Joy of Cooking (75th Anniversary Edition)By Irma S. Rombauer, Marion Rombauer Becker, and Ethan Becker
Season 2 Episode 22
Selected by The New York Public Library as one of the 150 most important and influential books of the twentieth century, Joy of Cooking has taught tens of millions of people to cook, fed and delighted millions beyond that, answered countless kitchen and food questions, and averted many a cooking crisis. We take the 75th edition into the A&K Test Kitchen to make sure it holds up its promises.
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I’ve owned several editions of Joy of Cooking over the years. It’s always one that I refer back to when I have a question about anything. It’s like a kitchen encyclopedia.
This new edition certainly looks a lot like the previous editions, but I noticed it has been updated to include a few more current dishes, like quesadillas, for example. There’s a ton of recipes to choose from. You could cook three meals a day and it would take you more than 4 years to get through it.
I made several things from the book: chocolate chip cookies, a couple of different salads, saffron risotto, and veal osso bucco. Yum. Everything turned out well. I find that these recipes are a really basic, good foundation.
There were a couple changes to this edition that I didn’t like. For example, an earlier edition gives instructions on how to remove pomegranate seeds from the fruit. This edition changed those instructions and I don’t think they were as good. Another example is chestnuts. This latest edition gives information on how to roast chestnuts and tells you to refer to another page in the book when it comes to shelling them. But the way it was written was a bit inconsistent and confusing. So, it’s not perfect, yet.
I really like the way recipes are laid out. The ingredients are listed as you work through each recipe so there’s never any confusion over when you need the ingredients as you go through the cooking process. I also like the fact that the ingredients are all bold text, so it’s easy to refer back. And, it’s a small thing, but I love that red bookmark ribbon. Why don’t more books do that? It makes it really easy to find your place again.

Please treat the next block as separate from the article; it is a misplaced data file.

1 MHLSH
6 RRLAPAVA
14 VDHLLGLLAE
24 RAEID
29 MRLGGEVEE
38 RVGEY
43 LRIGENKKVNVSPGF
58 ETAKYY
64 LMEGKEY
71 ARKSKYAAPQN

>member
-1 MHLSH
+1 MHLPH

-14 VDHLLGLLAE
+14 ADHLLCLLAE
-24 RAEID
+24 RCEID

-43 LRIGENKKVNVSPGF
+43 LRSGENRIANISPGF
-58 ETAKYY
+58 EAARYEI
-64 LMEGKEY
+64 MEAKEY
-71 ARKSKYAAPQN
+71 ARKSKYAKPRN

Joy of Cooking has lots of how-to and instructional diagrams, for example, what certain lettuces look like, or how to tie turkey legs. All very helpful. What it doesn’t have is photographs of finished dishes. I think photographs are important because they help to inspire you as a cook, and they give you some idea of what the finished dish should look like. Joy has never had photos. I don’t really think there’s room.
Despite some minor criticisms, I do think this edition of Joy of Cooking is a great one. If you don’t already have a previous edition in your kitchen, it’s an essential for anybody who really wants to learn how to cook. I give it my stamp of approval.
I’ve had Joy of Cooking for quite a while, but not this edition. I’ve used it for making pretty much everything, from icing to a soft boiled egg. It is something that I reference again and again.
To test this edition at home, I made beef stroganoff, pasta with vodka sauce, and the lentil soup. It was an easy-to-make soup; I like making soup you can’t screw up!
This book is a wealth of information. It’s an encyclopedia of cooking ingredients: how to buy, what to look for. If you’re cooking with another cookbook and don’t know what something is, Joy is a great reference book.
One of my minor complaints about Joy of Cooking is the way the recipes are laid out. I prefer the other method, where all the ingredients are listed first and then the recipe follows. Here, the ingredients are interwoven in the recipe so you have to read the whole thing through to make sure you have everything you need before you start. (Maybe that’s on purpose, since many recommend reading all the way through first!)
Also, the cookbook doesn’t have any photographs, which is probably a good thing because it would be huge. But it does have some pictures and diagrams.
If anybody wants to cook anything, you need to have Joy of Cooking on your shelf. I’m going to keep going back to it again and again. I give it my stamp of approval
Does this cookbook earn the A & K Stamp of Approval?
Yes. Joy of Cooking is a must-have cookbook and reference guide for anyone who cooks. If you already have an earlier edition, you may want to stick with it. But if you don’t have Joy of Cooking yet, you should!
Our Guest Chef
Tom Douglas, Seattle-based executive chef, restaurateur, and cookbook author was our taste tester for this episode. Chef Tom Douglas, along with his wife and business partner, Jackie Cross, owns five of Seattle’s most exciting restaurants, a bakery, a catering business and an event space. With almost 30 years in the biz, Tom helped put Seattle on the culinary map by cooking global cuisine with regional and seasonal ingredients. Read more about Tom and Jackie and their restaurants at www.tomdouglas.com
Chef Tom brought a Monster Vineyards 2007 Rosé ($18/750ml bottle) to enjoy with our menu. Contrary to what many people believe, good rosé wines are not a blend of red and white grapes. Rosé is made from red grapes that have had the skins removed before the fermentation process.
Flowers for this episode provided by
Balconi Floral Design Studio.